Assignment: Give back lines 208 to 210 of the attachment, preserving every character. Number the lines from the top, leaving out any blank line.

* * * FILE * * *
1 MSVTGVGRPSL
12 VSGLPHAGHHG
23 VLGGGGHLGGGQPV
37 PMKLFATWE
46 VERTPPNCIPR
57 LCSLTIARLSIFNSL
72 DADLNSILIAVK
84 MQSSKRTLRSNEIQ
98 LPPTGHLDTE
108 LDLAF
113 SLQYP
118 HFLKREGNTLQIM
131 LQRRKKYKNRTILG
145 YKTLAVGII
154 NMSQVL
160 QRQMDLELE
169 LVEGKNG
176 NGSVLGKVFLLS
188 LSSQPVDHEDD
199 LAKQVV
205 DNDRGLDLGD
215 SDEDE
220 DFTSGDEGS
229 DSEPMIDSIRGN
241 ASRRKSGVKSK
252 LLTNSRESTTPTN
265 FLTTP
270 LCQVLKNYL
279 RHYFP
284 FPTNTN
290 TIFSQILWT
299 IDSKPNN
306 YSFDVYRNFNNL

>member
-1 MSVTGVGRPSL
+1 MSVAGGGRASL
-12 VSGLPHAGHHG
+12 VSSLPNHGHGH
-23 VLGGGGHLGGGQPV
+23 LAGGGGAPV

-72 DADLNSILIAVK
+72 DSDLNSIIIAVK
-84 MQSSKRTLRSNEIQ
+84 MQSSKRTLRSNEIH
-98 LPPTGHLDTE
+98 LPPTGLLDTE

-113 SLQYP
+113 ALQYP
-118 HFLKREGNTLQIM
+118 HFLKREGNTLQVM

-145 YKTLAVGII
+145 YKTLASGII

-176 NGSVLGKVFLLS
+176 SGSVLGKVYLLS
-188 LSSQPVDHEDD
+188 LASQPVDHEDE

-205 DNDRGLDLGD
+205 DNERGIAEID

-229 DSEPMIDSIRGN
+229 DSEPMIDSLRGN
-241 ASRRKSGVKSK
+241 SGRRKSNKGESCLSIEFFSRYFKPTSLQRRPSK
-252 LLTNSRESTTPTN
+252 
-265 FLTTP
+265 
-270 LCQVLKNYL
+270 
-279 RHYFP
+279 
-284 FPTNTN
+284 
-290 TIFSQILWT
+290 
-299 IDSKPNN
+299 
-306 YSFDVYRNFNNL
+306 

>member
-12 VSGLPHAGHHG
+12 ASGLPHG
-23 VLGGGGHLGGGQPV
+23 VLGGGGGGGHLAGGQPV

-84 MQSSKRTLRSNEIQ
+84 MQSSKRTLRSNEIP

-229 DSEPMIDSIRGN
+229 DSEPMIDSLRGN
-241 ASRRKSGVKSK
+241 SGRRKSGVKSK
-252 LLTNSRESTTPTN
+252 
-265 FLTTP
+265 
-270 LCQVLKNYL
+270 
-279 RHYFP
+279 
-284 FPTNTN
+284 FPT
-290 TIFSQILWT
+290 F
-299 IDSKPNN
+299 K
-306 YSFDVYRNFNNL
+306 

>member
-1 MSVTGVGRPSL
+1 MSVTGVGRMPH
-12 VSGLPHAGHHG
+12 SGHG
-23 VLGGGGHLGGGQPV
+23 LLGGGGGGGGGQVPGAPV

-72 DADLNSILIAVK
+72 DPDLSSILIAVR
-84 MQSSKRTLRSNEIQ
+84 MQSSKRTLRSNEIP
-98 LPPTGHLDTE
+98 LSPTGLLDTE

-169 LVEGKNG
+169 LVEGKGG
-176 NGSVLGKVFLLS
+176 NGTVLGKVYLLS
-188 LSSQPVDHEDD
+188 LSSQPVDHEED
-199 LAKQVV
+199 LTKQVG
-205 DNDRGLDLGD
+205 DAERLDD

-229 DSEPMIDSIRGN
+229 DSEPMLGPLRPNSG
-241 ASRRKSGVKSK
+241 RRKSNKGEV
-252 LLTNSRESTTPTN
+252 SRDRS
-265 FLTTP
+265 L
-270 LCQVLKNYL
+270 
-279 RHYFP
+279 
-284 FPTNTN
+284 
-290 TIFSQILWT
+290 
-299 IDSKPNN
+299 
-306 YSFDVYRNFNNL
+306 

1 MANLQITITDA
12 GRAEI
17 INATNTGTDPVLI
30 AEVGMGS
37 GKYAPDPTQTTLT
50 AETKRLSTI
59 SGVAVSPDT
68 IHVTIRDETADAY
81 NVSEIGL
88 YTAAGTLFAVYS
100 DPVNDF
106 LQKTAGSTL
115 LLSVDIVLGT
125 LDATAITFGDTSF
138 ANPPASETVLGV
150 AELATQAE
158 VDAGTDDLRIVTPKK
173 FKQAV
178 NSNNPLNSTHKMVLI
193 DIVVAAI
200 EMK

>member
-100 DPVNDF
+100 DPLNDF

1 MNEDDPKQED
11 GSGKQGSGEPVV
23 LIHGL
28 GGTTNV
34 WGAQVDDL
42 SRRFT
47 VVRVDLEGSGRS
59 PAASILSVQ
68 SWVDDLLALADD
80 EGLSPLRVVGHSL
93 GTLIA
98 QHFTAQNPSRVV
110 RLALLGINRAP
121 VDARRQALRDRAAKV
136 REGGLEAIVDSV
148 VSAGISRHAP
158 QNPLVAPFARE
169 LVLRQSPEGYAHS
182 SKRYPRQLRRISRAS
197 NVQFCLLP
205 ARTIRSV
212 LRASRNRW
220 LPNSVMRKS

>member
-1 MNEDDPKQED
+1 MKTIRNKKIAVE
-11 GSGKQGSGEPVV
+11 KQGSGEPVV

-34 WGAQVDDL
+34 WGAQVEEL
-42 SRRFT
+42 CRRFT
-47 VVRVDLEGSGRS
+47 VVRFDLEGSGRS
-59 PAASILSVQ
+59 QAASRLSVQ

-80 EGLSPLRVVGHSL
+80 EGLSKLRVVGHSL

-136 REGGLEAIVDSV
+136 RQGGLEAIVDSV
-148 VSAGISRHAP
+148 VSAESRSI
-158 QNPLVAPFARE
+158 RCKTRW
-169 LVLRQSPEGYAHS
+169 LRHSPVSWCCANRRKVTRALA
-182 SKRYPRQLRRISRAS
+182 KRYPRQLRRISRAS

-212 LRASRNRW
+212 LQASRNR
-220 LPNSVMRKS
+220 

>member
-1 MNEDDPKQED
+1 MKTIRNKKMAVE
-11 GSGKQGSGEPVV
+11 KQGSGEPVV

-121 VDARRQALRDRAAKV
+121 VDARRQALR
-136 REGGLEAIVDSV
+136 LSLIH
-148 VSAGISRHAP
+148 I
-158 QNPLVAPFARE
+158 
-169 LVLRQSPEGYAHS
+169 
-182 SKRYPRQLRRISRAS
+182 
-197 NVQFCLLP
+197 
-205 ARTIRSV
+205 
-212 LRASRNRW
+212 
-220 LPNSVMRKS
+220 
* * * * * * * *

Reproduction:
+59 QAASRLSVQ

-80 EGLSPLRVVGHSL
+80 EGLSKLRVVGHSL